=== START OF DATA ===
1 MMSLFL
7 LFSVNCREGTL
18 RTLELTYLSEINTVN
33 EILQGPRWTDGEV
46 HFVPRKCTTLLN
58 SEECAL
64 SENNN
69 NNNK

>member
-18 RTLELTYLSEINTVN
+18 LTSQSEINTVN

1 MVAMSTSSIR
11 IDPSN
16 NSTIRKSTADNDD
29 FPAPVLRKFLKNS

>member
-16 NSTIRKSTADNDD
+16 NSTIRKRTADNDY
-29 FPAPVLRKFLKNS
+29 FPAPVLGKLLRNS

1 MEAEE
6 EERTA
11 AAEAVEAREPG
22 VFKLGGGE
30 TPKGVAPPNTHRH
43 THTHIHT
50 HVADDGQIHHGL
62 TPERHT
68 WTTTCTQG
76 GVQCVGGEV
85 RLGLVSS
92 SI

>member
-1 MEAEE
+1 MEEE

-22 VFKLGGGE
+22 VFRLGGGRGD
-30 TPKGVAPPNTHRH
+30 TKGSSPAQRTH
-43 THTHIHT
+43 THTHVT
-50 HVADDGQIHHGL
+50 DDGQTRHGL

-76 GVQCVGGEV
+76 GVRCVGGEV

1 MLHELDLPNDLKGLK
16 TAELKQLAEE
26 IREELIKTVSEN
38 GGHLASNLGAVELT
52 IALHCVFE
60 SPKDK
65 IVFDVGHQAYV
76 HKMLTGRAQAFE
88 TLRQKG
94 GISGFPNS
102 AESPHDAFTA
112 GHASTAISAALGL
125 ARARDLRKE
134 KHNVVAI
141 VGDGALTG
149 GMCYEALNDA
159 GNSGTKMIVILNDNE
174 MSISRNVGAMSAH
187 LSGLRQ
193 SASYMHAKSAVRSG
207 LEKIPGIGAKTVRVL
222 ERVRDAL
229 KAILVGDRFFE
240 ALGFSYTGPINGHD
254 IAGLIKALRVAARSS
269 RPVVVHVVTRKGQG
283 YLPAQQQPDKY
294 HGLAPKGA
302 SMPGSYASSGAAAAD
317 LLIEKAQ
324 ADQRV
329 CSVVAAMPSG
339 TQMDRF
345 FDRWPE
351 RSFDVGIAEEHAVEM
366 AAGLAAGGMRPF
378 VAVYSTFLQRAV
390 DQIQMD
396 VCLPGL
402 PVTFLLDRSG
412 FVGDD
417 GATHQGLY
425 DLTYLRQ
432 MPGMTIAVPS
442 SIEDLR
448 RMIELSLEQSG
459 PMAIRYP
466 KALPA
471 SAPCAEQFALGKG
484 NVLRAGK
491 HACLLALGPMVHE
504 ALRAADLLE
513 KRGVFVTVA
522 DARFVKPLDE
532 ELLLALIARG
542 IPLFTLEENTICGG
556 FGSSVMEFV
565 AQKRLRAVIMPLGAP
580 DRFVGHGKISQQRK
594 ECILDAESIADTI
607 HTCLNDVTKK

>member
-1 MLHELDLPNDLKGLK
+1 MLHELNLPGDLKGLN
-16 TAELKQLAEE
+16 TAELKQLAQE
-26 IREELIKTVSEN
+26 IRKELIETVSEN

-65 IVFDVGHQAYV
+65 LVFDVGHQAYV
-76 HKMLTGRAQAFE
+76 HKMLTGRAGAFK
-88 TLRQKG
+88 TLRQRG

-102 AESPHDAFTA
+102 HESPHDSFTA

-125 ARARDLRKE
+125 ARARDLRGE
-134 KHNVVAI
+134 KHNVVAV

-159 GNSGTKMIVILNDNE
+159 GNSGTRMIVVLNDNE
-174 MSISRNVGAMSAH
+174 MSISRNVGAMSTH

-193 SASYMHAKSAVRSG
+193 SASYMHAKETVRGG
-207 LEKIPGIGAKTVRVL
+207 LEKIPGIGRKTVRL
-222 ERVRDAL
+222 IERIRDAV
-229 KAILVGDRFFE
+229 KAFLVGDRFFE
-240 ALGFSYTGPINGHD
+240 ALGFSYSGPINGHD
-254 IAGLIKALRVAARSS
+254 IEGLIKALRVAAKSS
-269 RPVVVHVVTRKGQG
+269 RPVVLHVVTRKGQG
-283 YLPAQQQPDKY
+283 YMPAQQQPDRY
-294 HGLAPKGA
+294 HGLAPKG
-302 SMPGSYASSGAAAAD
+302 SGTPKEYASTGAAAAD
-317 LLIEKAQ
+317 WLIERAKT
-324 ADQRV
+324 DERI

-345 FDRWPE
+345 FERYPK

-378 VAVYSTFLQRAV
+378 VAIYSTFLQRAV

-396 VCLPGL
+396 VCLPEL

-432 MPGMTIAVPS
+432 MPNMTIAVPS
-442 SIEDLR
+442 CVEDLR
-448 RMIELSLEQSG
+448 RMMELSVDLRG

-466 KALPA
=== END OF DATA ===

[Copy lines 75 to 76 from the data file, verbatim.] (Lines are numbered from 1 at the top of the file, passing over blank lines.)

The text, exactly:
317 LLIEKAQ
324 ADQRV